US20070245229A1 - User experience for multimedia mobile note taking - Google Patents

User experience for multimedia mobile note taking Download PDF

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US20070245229A1
US20070245229A1 US11/405,256 US40525606A US2007245229A1 US 20070245229 A1 US20070245229 A1 US 20070245229A1 US 40525606 A US40525606 A US 40525606A US 2007245229 A1 US2007245229 A1 US 2007245229A1
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United States
Prior art keywords
non
text data
note
data
computer
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US11/405,256
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David Siedzik
Erin Riley
Joshua Pollock
Nithya Ramkumar
Santos Cordon
Sathia Thirumal
Shaheeda Nizar
William Lewis
Joel Downer
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Microsoft Technology Licensing LLC
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Microsoft Corp
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Priority to US11/405,256 priority Critical patent/US20070245229A1/en
Assigned to MICROSOFT CORPORATION reassignment MICROSOFT CORPORATION ASSIGNMENT OF ASSIGNORS INTEREST (SEE DOCUMENT FOR DETAILS). Assignors: LEWIS, WILLIAM, POLLOCK, JOSHUA M., THIRUMAL, SATHIA P., CORDON, SANTOS, DOWNER, JOEL, NIZAR, SHAHEEDA PL, RAMKUMAR, NITHYA, RILEY, ERIN M., SIEDZIK, DAVID J.
Publication of US20070245229A1 publication Critical patent/US20070245229A1/en
Assigned to MICROSOFT TECHNOLOGY LICENSING, LLC reassignment MICROSOFT TECHNOLOGY LICENSING, LLC ASSIGNMENT OF ASSIGNORS INTEREST (SEE DOCUMENT FOR DETAILS). Assignors: MICROSOFT CORPORATION
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    • GPHYSICS
    • G06COMPUTING; CALCULATING; COUNTING
    • G06FELECTRIC DIGITAL DATA PROCESSING
    • G06F17/00Digital computing or data processing equipment or methods, specially adapted for specific functions
    • G06F17/20Handling natural language data
    • G06F17/21Text processing
    • G06F17/24Editing, e.g. insert/delete
    • G06F17/242Editing, e.g. insert/delete by use of digital ink

Abstract

A software-based mechanism for taking multimedia notes while using a mobile computing device is provided. The interface is stream-based so as to enable complete control with a text or numeric keypad, a directional pad, and command button. A note document containing textual data and objects representing other data types may be closed and revisited after it has been created. It may be either read or edited in a single session. Changes may be manually or automatically saved to the note document for ease of user experience.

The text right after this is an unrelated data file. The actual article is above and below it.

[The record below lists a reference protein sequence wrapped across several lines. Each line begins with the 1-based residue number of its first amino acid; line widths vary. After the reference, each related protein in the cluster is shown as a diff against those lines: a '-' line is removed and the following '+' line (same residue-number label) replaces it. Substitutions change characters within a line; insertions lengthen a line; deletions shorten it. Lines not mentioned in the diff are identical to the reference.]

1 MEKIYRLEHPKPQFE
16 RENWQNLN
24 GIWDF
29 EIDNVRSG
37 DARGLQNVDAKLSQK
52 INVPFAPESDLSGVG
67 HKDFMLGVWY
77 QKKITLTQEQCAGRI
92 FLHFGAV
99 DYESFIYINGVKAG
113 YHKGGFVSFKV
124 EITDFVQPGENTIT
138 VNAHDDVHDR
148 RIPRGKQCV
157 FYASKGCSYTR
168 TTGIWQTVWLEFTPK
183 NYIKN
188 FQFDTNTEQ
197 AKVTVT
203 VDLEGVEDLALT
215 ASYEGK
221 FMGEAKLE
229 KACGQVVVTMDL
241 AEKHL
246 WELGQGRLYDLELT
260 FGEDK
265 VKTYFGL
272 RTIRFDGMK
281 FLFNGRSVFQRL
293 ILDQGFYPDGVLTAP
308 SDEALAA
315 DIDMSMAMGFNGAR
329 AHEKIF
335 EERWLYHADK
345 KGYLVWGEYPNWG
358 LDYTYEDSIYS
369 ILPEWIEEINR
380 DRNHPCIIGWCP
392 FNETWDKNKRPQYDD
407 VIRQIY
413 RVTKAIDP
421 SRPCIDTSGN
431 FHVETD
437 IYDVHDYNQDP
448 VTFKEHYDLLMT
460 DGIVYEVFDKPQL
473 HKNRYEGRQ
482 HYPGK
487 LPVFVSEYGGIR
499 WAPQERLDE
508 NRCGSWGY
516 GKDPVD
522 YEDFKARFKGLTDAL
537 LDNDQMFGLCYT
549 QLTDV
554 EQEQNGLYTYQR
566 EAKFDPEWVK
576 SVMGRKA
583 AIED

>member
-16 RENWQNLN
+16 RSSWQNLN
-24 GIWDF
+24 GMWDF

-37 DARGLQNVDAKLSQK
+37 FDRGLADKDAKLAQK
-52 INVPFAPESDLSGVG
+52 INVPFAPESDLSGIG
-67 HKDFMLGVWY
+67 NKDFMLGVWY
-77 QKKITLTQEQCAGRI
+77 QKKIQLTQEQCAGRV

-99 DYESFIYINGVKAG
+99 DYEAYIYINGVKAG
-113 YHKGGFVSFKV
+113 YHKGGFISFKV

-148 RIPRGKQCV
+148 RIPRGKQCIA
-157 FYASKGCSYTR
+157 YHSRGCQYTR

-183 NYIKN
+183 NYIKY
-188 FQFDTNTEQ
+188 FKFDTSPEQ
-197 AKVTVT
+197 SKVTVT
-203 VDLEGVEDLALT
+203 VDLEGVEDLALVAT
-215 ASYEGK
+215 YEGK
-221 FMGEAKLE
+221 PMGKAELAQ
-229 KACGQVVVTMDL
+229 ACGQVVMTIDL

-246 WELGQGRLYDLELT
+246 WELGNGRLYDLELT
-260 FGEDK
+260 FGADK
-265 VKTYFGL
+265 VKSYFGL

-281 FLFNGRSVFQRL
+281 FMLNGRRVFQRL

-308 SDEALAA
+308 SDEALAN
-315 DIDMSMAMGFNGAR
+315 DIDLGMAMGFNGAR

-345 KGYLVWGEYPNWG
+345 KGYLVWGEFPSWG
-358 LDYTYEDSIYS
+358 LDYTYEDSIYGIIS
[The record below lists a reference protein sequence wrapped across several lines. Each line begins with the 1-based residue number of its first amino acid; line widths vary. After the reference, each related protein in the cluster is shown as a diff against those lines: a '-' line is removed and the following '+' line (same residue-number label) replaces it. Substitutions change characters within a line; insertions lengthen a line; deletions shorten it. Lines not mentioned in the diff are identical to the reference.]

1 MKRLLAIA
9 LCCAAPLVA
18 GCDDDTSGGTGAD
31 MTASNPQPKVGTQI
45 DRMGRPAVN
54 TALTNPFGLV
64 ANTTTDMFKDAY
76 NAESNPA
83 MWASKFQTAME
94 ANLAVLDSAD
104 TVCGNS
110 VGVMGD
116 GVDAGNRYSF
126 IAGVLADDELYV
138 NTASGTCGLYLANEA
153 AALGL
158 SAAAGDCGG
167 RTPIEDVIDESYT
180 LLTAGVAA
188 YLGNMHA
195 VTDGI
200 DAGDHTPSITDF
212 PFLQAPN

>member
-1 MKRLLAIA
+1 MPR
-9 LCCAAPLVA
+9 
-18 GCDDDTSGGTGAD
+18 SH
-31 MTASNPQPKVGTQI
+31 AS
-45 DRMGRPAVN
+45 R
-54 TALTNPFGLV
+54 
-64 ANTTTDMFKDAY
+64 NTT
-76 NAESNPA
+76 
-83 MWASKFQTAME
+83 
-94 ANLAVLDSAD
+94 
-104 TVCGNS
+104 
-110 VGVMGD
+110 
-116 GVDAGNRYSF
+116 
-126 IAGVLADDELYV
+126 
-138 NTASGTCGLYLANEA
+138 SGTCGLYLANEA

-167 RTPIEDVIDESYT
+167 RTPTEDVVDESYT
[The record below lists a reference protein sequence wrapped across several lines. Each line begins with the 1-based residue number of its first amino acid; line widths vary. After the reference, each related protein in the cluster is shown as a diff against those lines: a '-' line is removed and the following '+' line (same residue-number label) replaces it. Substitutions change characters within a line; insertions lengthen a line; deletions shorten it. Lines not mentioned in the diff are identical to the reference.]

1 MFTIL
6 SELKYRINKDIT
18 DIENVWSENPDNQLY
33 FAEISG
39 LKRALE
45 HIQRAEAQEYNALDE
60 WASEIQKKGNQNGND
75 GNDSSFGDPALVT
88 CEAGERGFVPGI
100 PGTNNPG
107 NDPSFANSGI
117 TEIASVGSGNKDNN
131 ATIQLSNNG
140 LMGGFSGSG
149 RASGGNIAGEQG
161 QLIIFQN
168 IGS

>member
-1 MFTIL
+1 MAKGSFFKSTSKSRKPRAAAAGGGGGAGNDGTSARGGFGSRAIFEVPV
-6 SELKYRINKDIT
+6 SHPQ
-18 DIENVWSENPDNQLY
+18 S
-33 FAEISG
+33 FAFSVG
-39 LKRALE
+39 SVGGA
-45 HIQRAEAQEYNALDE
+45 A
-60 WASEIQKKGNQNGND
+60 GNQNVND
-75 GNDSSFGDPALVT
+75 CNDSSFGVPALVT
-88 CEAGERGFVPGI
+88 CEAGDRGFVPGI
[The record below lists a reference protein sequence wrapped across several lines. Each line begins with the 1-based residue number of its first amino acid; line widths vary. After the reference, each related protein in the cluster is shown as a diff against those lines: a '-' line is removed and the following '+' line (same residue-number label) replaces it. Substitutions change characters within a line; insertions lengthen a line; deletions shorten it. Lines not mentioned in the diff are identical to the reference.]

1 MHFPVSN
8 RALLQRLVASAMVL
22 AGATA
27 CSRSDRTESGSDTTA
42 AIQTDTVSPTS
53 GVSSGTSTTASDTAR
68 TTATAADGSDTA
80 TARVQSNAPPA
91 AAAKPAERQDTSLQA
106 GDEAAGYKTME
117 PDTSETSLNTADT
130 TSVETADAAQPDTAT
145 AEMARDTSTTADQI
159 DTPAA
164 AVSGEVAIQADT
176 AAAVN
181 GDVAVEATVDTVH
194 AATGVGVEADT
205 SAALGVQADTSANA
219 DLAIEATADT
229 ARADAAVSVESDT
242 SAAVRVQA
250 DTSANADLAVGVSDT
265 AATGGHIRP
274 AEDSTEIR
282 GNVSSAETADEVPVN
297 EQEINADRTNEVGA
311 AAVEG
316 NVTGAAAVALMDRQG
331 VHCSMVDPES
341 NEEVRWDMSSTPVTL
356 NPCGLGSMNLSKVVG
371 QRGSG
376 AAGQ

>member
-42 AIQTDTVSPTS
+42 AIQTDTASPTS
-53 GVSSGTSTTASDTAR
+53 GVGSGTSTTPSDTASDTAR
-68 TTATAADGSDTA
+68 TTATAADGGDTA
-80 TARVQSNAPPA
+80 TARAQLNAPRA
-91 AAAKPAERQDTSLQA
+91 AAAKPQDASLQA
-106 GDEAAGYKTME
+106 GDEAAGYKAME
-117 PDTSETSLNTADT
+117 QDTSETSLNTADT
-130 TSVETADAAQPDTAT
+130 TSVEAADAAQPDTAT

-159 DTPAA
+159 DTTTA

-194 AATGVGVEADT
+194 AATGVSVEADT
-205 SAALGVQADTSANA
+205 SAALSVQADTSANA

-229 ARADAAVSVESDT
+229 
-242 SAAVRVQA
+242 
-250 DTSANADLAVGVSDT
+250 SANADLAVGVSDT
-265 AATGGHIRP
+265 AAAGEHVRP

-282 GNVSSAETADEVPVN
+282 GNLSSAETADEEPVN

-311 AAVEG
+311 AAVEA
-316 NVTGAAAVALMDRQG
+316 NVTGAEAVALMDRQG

Description

    BACKGROUND
  • Small, handheld computing devices have been steadily growing in popularity in recent years. The devices are known by different names, such as pocket computers, personal digital assistants, personal organizers, H/PCs, or the like. Additionally, many portable telephone systems, such as cellular phones, incorporate sufficient computing capabilities to fall within the category of the small, handheld computing devices. These devices, hereinafter “mobile computing devices” provide much of the same functionality as their larger counterparts. In particular, mobile computing devices provide many functions to users including word processing, task management, spreadsheet processing, address book functions, Internet browsing, and calendaring, as well as many other functions.
  • Many mobile computing devices include on-board cameras and/or audio recorders. Accordingly, users can record, download, access multimedia files, create ink entries and other types of documents. It is a challenge, however, for the users to collect a variety of images, audio files, text data, and the like, into a single context, especially one that is suitable for use on a personal computer in a productivity environment. Typically, some applications enable a user to annotate an audio or video file, or vice versa, but the original data is in most cases handled in its environment without a seamless combination with other types of data.
  • It is with respect to these and other considerations that the present invention has been made.
  • SUMMARY
  • This summary is provided to introduce a selection of concepts in a simplified form that are further described below in the Detailed Description. This summary is not intended to identify key features or essential features of the claimed subject matter, nor is it intended as an aid in determining the scope of the claimed subject matter.
  • Aspects are directed to providing a unified environment for different data types in a mobile computing device. Non-text data may be received from on-board resources or from a file. A document may be created and objects corresponding to non-text data inserted with annotations in textual data.